The Belgian parliament has approved a law banning all tobacco advertising and sponsorship. The law, which will take effect from the January 1, 1999, is stricter than expected. Officials from the Belgian Formula One race track said they feared the move might mean the end of the Belgian Grand Prix. Here's our Europe Political correspondent, Emma Udwin:
The new law adopted by the Belgian parliament toughens existing restrictions and goes beyond plans under discussion in the European Union for a ban on tobacco advertising. From 1999, Belgium will ban all ads except at shops selling tobacco goods.
It means an end to roadside billboards and press adverts, and it cuts off the 24 million dollars spent by tobacco companies in sponsorship for Belgian cultural and sports events, such as music festivals and motor racing.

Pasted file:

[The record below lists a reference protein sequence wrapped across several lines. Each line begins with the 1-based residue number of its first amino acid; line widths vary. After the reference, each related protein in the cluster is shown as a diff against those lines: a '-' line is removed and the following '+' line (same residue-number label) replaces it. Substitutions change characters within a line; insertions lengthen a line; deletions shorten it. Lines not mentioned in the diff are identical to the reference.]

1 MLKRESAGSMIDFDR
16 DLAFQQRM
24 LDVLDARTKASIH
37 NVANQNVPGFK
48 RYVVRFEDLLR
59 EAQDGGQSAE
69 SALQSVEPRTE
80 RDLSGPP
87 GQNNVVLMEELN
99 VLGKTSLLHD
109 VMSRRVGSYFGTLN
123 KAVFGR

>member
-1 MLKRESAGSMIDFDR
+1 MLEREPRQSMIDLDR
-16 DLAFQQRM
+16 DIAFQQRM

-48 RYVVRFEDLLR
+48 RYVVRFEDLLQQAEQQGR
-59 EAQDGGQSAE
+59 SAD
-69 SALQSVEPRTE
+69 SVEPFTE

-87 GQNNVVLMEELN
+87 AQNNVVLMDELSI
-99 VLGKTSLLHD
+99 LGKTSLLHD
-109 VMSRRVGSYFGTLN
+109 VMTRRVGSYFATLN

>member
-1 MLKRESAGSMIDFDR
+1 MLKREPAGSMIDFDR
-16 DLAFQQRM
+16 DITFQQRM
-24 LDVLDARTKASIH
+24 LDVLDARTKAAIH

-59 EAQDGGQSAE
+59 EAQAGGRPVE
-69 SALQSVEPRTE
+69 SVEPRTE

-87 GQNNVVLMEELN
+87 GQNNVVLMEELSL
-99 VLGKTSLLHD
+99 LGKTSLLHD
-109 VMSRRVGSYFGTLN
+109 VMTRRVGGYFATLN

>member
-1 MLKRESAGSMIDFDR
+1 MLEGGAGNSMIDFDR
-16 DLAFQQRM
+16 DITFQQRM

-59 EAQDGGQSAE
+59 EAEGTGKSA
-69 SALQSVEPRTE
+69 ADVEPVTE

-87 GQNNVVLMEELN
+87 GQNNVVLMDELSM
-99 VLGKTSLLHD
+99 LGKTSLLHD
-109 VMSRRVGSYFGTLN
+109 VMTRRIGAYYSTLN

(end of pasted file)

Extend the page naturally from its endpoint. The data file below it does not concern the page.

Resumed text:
It had been thought that the Belgian Senate might agree amendments to exempt the popular Formula One Grand Prix in Belgium, but these were rejected by a narrow margin.
The news has stunned officials at the Spa Francorchamps race track, where the annual Grand Prix takes place, and some fear next summer's contest will be the last in Belgium.
The member of parliament who proposed the legislation, Louis van Velthoven, said he hoped that Europe would now ban tobacco advertising and sponsorship.
The European Union is approaching a crucial decision on the issue and is considering a compromise to accommodate Britain's demands for an exemption for Formula One racing.